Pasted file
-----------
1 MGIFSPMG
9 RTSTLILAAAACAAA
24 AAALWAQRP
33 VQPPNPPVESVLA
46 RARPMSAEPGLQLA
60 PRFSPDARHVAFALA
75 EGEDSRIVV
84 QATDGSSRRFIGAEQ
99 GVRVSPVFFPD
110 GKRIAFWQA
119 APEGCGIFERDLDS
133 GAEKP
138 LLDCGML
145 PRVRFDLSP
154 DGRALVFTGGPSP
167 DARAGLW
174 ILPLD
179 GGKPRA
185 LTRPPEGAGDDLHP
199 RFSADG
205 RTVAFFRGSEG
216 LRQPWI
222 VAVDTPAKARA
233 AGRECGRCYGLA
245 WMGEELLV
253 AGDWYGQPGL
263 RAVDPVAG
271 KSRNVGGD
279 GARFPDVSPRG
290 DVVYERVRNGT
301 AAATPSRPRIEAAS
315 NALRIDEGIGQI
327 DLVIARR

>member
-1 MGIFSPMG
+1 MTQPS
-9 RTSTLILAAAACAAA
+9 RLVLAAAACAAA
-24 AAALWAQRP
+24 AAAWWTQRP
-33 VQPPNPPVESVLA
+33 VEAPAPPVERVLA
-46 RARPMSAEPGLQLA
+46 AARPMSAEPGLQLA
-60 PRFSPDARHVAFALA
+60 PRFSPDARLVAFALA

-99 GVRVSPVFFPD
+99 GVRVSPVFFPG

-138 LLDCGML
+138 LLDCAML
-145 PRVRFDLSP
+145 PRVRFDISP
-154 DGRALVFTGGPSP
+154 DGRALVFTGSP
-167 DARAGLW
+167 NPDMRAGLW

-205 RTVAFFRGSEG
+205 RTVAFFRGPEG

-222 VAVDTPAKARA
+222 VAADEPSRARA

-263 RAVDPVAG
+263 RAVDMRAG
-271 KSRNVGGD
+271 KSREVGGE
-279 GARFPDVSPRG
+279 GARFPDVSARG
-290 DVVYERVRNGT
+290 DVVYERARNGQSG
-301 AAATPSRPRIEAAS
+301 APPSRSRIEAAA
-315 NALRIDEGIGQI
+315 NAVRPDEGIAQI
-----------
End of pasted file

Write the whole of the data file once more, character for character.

1 MGIFSPMG
9 RTSTLILAAAACAAA
24 AAALWAQRP
33 VQPPNPPVESVLA
46 RARPMSAEPGLQLA
60 PRFSPDARHVAFALA
75 EGEDSRIVV
84 QATDGSSRRFIGAEQ
99 GVRVSPVFFPD
110 GKRIAFWQA
119 APEGCGIFERDLDS
133 GAEKP
138 LLDCGML
145 PRVRFDLSP
154 DGRALVFTGGPSP
167 DARAGLW
174 ILPLD
179 GGKPRA
185 LTRPPEGAGDDLHP
199 RFSADG
205 RTVAFFRGSEG
216 LRQPWI
222 VAVDTPAKARA
233 AGRECGRCYGLA
245 WMGEELLV
253 AGDWYGQPGL
263 RAVDPVAG
271 KSRNVGGD
279 GARFPDVSPRG
290 DVVYERVRNGT
301 AAATPSRPRIEAAS
315 NALRIDEGIGQI
327 DLVIARR

>member
-1 MGIFSPMG
+1 MTQPS
-9 RTSTLILAAAACAAA
+9 RLVLAAAACAAA
-24 AAALWAQRP
+24 AAAWWTQRP
-33 VQPPNPPVESVLA
+33 VEAPAPPVERVLA
-46 RARPMSAEPGLQLA
+46 AARPMSAEPGLQLA
-60 PRFSPDARHVAFALA
+60 PRFSPDARLVAFALA

-99 GVRVSPVFFPD
+99 GVRVSPVFFPG

-138 LLDCGML
+138 LLDCAML
-145 PRVRFDLSP
+145 PRVRFDISP
-154 DGRALVFTGGPSP
+154 DGRALVFTGSP
-167 DARAGLW
+167 NPDMRAGLW

-205 RTVAFFRGSEG
+205 RTVAFFRGPEG

-222 VAVDTPAKARA
+222 VAADEPSRARA

-263 RAVDPVAG
+263 RAVDMRAG
-271 KSRNVGGD
+271 KSREVGGE
-279 GARFPDVSPRG
+279 GARFPDVSARG
-290 DVVYERVRNGT
+290 DVVYERARNGQSG
-301 AAATPSRPRIEAAS
+301 APPSRSRIEAAA
-315 NALRIDEGIGQI
+315 NAVRPDEGIAQI